This is a wonderful book. It might not appeal to everybody but it is right up my street and it will be a book to which I return, often, over many years.
It’s about the study of birds, and the contribution made by ornithologists (and birds!) to our understanding of evolution, population regulation, sexual selection, migration, animal behaviour and a variety of other subjects.
Not only is Robert Gillmor’s cover very beautiful but the book is superbly illustrated throughout. There is artwork by Ralph Steadman, Robert Bateman, William Matthew Hart, Raymond Harris Ching and others.
There is not a graph or table in the book (that I can find) and that must have been a conscious decision to explain the history of thinking, and the outcomes of scientific disputes, rather than go into the details of the arguments. It’s a good decision – the references are there to send you to the details if you wish to engage with them.
Each chapter has a timeline which picks out the important events – often publications – which define the progress made in coming to our current position of understanding of the subject. These are very clear and very useful.
Throughout the book, there are accounts by (surviving) major players in ornithology of how they became interested in birds and the way they have tackled their studies of birds. These are very good – I liked them a lot. Some of the people given this treatment are friends of mine, others are people I know, some are people whose papers I have read and a few are new to me completely. This approach gave the book a very human feel. The greatest ornithologists are still people – and this book brought out their humanity.
I found the chapter on population studies of birds most fascinating. Here you will find an account of the battle of ideas between Aberdeen professor Vero Copner Wynne-Edwards and Oxford professor David Lack. This was largely played out in the 1960s and the 1970s, and so when I graduated in the late 1970s it was a battle of ideas that was resolved but still had some walking wounded. It is fascinating to read about the protagonists and their interactions and to learn some more details of the civilised way in which this scientific debate took place. And there is much of interest here about the grouse studies by Adam Watson, Robert Moss, Peter Hudson and others which went on into the 1980s.
If you read this book you will learn about birds – and birds are wonderful creatures! You will learn about the way the natural world works – and how birds have helped us to understand that (and that is worth knowing). And you will learn about the people, the mostly rather pleasant people, the ornithologists, who have shared a love of birds and disclosed the workings of nature to us. Birds are amazing! Ornithologists aren’t bad either.
It’s difficult to write about the history of ideas in an engaging way but the authors have carried it off very well. The future, to my mind, should always occupy us more than the past, because our actions determine the future and we are simply handed the past. But an understanding of the past, and a sympathy for it, better equips us for the future. This book is a perfect guide to how our thinking arrived at this point – and that’s important. But not only is this book important, it is also fun and entertaining.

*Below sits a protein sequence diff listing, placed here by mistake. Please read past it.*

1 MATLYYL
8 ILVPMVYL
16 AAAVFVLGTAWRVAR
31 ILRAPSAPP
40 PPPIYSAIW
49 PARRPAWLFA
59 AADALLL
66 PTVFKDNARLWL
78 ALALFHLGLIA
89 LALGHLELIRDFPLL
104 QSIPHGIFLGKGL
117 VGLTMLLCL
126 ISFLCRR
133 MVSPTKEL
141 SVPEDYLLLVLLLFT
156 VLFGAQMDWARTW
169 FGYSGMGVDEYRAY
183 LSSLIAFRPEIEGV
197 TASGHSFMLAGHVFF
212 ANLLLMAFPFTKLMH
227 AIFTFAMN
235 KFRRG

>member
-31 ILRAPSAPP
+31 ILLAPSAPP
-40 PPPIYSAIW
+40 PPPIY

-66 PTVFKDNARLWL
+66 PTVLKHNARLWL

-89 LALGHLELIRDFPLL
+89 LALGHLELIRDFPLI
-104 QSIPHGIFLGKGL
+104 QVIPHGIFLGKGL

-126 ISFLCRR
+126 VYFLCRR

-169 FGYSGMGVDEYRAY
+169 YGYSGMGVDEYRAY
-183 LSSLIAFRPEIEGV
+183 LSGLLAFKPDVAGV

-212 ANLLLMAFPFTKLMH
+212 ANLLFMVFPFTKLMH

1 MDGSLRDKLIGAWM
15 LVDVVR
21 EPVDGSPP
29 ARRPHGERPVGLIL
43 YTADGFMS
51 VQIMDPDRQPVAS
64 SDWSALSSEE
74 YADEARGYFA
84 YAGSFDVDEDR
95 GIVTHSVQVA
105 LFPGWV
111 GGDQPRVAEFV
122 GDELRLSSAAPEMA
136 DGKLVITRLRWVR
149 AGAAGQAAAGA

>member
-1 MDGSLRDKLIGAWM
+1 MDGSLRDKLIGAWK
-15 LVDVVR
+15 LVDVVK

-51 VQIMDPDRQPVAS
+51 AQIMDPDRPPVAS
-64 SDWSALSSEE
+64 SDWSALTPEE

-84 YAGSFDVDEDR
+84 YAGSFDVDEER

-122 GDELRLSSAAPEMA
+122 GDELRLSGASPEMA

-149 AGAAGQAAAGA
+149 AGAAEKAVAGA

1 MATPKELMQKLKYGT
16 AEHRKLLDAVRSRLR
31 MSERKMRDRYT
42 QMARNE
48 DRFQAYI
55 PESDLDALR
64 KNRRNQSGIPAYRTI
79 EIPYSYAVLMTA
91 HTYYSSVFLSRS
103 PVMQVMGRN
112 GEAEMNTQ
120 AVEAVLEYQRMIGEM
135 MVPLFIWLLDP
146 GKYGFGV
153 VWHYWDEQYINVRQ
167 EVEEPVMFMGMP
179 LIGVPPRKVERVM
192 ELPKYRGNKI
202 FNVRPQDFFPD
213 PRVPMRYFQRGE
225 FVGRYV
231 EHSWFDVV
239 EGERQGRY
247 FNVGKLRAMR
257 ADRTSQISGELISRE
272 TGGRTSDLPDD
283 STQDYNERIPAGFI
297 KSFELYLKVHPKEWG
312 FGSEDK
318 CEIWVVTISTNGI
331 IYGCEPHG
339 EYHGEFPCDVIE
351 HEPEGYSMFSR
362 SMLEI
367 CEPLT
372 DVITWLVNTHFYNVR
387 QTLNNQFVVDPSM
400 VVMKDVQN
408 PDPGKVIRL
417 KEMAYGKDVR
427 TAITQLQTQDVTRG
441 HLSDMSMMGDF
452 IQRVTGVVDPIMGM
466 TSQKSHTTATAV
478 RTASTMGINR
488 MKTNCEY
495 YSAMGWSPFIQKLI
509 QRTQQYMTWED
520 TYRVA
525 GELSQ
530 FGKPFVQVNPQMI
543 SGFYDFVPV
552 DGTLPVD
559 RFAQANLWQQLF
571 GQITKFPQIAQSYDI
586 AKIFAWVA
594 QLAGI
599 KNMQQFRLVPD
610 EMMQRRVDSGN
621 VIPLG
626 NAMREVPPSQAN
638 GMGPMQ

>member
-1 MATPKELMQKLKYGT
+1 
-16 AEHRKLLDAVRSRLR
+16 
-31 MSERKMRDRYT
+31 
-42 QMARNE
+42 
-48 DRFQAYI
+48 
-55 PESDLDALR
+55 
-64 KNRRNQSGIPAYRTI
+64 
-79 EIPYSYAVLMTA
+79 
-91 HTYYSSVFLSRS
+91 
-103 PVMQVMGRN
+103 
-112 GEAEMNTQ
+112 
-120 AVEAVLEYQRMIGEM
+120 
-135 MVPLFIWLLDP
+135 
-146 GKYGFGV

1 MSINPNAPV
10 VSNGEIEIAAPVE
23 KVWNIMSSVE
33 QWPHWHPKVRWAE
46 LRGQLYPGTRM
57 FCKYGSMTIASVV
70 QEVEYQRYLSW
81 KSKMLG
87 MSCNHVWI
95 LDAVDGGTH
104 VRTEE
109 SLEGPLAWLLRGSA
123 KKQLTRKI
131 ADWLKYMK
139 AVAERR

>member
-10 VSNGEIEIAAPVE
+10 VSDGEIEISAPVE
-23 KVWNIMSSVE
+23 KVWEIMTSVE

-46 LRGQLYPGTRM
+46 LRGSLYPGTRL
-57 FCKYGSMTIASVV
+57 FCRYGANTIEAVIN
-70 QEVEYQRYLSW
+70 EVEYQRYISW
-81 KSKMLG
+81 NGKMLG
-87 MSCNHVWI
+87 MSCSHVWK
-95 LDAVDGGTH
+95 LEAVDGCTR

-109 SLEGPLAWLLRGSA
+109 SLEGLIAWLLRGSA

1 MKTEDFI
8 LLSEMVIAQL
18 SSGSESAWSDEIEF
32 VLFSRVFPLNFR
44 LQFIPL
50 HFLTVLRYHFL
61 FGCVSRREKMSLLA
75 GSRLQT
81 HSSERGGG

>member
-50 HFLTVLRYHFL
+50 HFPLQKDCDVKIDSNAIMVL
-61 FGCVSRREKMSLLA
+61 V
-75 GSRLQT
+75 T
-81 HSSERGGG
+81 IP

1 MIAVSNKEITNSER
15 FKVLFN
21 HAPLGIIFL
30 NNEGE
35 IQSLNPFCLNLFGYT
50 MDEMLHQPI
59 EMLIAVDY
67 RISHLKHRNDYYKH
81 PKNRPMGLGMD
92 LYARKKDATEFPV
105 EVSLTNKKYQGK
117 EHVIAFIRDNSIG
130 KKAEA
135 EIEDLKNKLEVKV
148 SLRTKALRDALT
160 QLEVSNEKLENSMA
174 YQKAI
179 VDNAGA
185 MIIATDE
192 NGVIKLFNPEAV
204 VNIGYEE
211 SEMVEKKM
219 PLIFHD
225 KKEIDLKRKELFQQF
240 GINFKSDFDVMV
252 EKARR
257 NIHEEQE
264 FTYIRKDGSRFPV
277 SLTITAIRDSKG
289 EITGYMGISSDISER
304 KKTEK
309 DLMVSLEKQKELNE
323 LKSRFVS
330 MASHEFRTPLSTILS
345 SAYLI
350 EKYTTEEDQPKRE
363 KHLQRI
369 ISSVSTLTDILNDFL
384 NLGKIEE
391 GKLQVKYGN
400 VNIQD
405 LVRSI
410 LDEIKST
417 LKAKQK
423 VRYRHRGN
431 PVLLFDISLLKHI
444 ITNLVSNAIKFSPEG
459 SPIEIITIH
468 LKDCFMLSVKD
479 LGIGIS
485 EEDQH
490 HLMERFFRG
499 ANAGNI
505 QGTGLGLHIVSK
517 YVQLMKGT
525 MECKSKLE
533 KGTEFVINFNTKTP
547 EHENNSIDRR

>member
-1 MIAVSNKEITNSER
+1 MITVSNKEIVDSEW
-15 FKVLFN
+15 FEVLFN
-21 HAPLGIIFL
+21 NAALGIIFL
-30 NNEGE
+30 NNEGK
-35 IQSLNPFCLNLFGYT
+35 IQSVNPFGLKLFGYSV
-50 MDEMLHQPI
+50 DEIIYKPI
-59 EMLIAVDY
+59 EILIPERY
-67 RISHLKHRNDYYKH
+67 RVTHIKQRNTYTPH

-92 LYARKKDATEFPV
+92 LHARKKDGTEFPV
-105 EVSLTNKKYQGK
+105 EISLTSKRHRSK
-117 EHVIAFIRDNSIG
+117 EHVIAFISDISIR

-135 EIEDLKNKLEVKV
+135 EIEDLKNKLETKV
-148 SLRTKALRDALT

Ten Thousand Birds is published by Princeton University Press and is available on Amazon, as is Fighting for Birds by Mark Avery.[registration_form]
2 Replies to “Sunday Book Review – Ten Thousand Birds: ornithology since Darwin by Tim Birkhead, Jo Wimpenny and Bob Montgomerie”
I wonder if the book contains any anecdotes on Professor Vero Copner Wynne-Edwards’ championing of the use of clam-shell or clap nets to capture incubating oystercatchers – by his Culterty Field Station-based Aberdeen university students during the field element of their bird population studies at the Sands of Forvie NNR.
My father and I came across a disgraceful scene there one May day in the late-1960s. We found an oystercatcher in such a net, flapping and struggling in its attempts to escape, covered in the contents of its now smashed 3 eggs. I have never seen my father so angry. After releasing the bedraggled bird, and ensuring it hadn’t damaged its flight feathers, he hurled the vile trap as far as he could into the River Ythan, using words that I, as a schoolboy at the time, had not yet encountered. Luckily the culprit was nowhere to be seen – perhaps wisely keeping low!
In the subsequent acrimonious follow-up telephone call we were fobbed off with the response that “….well, the oystercatcher is very common in the area, so no harm done…..”
I still have my father’s super 8mm cine film of the scene somewhere.
Mark, would you consider mentioning the Natural History Bookshop, when you plug your weekly book? NHBS, based in Devon has an ethical policy in contrast to Amazon and supplies specialist and otherwise unavailable tomes to a world wide audience. It could do with some support in order to offer the huge range of specialist titles which a cherry picker like Amazon will never do.
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